Recently, MPR reported “Community solar gardens go rural” (click on title to read the story) and earlier this year you may have noticed a gathering of solar energy enthusiast at Carleton College:
“Minnesotans came together at Carleton College’s Weitz Center in Northfield on Thursday, August 21st to learn about community solar gardens and three projects around the Southeast CERT region. This open event was held to educate people about what a few groups in the region are trying and what they have learned from starting community solar garden projects.” You can read more about it here.
As a result of legislative action in 2013 the Minnesota Legislature has made it possible for citizens to come together and become their own community based energy producer with something called a Solar Garden.
When I first was elected to the legislature in 2006 I had been inspired by the local interest group RENew Northfield, started by Bruce Anderson and wanted to do something to further his idea of putting solar panels on rooftops. Part of his proposal was to create local energy that could capture funds that were leaving the community. His idea could include wind turbines, solar energy or geothermal energy.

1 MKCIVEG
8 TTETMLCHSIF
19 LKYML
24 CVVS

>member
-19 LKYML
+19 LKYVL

One of my first bills was to make it possible for home owners, farmers, schools, communities or other entities to use a policy developed in California during the 70’s but lost during the Reagan Presidency called a “feed-in-tariff.” The policy allows homeowners to invest in renewable energy by being guaranteed a good return on their investment by requiring utilities to purchase their energy at a premium price. This policy enabled Germany and some other European countries to become world leaders in development and installation of renewable energy and to move away from other more dangerous energy fuels. Germany went on to create a quarter of million new jobs in a booming industry.
I ran into a few problems promoting my bill in a variety of versions from 2007 to 2010. Minnesota and the US subsidizes energy and guarantees a low price for energy consumption. In Europe energy consumption is expensive helping to control use and making utilities more accepting of the idea. My bill proved very difficult for utilities to support and they proved formidable opponents. I tried different proposals to move forward this idea and was encouraged by efforts those years to convince utilities to move away from fossil fuel generated energy by setting Renewable Energy Standards, which at the time Gov. Pawlenty supported.